If you find yourself apologizing constantly, you’re either extremely polite, Canadian, or you have a problem with how you see yourself. You do not have to apologize for everything, especially if it wasn’t your fault!
Before you say that word, assess quickly in your mind whether you really have anything to be sorry for in the first place. The more you say it, the more it sets in your mind and gives you the feeling of blame. This leads to guilt, and you have nothing to be guilty for! Guilt and self-loathing work together hand in hand.
A strong sign of self-loathing is the need to apologize for things that are out of your control. Though it sounds like a small thing, when you apologize for every little thing, it reduces your value and makes you look insecure. [Read: How to overcome insecurity and reclaim power in your life]
Maybe you started dating an amazing person or made a new friend, but instead of nourishing the relationship, you intentionally ruin it or sabotage it. You don’t want people to get too close to you.
Why? Because you’d rather end a relationship yourself than be surprised if they decide to end it. [Read: How to be emotionally stable and find your zone of calmness]
If your partner is quiet or in a bit of a mood, you might assume at first that it’s something you’ve done. You might ask them if they’re angry at you, ask them what you’ve done, or constantly ask them what’s wrong.
The reality is they’ve woken up in a bad mood and nothing else is particularly wrong! You need to stop feeling like your behavior or words are the only reason for someone’s negative attitude towards you.
We’re all guilty of this, to be honest. We want other people to think we’re attractive, funny, and smart.
When it comes to social media, the feelings of validation are enhanced, as we continue to chase attention and likes. Though you may think social media is giving you a self-esteem boost, it’s doing the opposite.
It’s leaving you reliant on social media algorithms and other people’s whims. You don’t control your own happiness, and leave all of it to the clicks of random strangers or friends living their own lives. And what starts off as a fun pastime turns into something that feeds your self-loathing. [Read: Social media addiction – The 16 signs and the fastest ways to break out]
Do you follow this ideology of setting the bar low for everyone else but you? “I set my expectations low so I don’t get hurt?”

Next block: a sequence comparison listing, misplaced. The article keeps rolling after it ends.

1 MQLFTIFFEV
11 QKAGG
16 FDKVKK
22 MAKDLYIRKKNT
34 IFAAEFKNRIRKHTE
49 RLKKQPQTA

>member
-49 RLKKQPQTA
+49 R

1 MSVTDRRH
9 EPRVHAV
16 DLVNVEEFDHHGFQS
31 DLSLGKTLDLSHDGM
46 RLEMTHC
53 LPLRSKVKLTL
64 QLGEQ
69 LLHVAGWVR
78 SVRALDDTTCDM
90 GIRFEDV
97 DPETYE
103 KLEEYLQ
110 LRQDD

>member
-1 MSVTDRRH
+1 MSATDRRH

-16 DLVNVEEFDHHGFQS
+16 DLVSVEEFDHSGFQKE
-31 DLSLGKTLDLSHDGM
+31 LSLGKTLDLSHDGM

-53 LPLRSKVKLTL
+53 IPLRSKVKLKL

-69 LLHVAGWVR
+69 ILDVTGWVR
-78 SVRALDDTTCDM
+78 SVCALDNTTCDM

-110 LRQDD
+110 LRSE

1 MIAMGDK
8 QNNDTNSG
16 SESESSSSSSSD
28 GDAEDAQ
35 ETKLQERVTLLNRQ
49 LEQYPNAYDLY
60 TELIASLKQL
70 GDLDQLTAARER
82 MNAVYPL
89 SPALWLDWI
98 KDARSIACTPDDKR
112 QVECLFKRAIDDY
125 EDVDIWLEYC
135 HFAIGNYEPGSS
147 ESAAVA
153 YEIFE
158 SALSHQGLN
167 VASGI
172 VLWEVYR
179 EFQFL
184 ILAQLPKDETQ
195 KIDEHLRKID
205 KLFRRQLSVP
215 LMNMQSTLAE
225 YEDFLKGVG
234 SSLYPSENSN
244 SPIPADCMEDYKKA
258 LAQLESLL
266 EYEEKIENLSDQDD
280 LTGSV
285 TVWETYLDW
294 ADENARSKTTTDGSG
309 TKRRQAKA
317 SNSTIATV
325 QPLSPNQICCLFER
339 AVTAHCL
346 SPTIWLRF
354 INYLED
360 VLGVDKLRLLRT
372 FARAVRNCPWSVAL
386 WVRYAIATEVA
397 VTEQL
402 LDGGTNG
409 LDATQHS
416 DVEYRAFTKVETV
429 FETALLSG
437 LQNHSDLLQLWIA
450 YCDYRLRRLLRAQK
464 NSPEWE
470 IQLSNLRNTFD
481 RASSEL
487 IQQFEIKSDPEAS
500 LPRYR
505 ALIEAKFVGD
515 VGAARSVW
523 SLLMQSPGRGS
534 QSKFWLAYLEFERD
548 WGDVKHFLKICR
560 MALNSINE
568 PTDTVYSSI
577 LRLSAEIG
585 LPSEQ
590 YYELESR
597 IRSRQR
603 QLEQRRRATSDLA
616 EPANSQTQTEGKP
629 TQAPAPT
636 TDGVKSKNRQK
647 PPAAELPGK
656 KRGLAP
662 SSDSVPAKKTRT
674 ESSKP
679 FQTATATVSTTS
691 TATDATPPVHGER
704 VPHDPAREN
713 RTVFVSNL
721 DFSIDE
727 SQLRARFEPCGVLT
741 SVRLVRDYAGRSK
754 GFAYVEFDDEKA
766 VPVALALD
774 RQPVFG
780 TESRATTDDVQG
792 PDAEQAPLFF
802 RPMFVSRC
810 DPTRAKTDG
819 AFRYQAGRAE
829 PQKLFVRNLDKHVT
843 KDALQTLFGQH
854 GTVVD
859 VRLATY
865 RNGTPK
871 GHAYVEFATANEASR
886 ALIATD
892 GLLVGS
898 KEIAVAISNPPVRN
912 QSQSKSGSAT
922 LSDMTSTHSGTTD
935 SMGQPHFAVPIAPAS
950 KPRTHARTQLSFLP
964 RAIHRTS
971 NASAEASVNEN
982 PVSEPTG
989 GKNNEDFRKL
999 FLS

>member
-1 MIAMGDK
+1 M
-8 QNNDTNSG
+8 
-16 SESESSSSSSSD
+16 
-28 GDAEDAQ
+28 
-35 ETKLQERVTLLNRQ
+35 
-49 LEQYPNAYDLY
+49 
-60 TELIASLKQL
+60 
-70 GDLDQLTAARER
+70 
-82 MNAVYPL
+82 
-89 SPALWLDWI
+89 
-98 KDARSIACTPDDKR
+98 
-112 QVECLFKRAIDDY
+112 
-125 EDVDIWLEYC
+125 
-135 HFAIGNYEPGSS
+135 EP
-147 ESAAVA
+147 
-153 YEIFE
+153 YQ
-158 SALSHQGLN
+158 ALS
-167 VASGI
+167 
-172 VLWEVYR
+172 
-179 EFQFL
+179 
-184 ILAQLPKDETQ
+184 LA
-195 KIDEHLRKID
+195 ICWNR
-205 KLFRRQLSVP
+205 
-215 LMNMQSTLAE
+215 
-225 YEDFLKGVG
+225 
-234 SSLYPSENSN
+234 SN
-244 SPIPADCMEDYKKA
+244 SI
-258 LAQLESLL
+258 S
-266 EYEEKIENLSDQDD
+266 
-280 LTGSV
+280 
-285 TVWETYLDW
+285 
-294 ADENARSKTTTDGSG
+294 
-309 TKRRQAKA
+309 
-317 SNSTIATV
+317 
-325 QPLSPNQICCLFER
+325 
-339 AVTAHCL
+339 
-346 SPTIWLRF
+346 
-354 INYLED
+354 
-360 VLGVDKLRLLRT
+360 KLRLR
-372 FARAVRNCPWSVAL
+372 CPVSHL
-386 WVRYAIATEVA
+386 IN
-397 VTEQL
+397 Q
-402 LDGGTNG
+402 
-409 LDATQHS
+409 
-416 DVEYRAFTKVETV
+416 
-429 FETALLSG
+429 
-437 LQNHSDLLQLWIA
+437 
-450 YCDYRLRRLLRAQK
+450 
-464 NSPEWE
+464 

Setting low goals for yourself or the people around you doesn’t stop you from getting hurt. You’re not honest with yourself, and by setting low expectations, you’re saying to yourself that you’re not worthy.
When you inspire other people, you use the tough love approach. Your parents or grandparents may have used that approach, but it’s outdated. Being hard on yourself may be seen as a motivating factor, but in reality, you’re reducing your self-esteem and creating self-doubt. [Read: How to let go of the past and be excited by the future]
If you’ve hardly ever been kind to yourself, if you’re always telling yourself that you’re not enough, that you need to try harder, do more, push more, then you’re using tough love as your main tool for motivation.
Some people react well to tough love, but not all the time! We need to be kind to ourselves occasionally. Assess whether this is something you do and then tweak your approach by complimenting yourself on the thing you’ve done well and improving the things you could do better on. [Read: The best inspirational movies for when your motivation lags]
If you never feel good about anything unless someone else has given you permission to do so, e.g. validation, then that is a sign of self-loathing.
You have your own opinions and views. They’re just as worthy as anyone else’s. You don’t need someone to tell you that you look nice in order to feel good about your outfit and the way you look. Your opinion is enough!
People don’t give compliments for the hell of it. They give them because they mean them and want to tell you something nice! If you’re always deflecting comments with humor or a self-deprecating remark, and you assume that they don’t mean what they’re saying, you have a problem with self-loathing.
Try listening to them and taking the compliment for a change. Rather than coming back with a humorous remark, simply say “thank you” and smile. You’ll soon see small changes to your attitude on compliments. [Read: How to respond to a compliment and accept it without feeling awkward]
When you’re self-loathing, you assume no one would ever love you. And even if they did at first, they wouldn’t stick around. So instead of giving it a real shot, you take a step back yourself because, hey, they’re going to leave you anyway, right?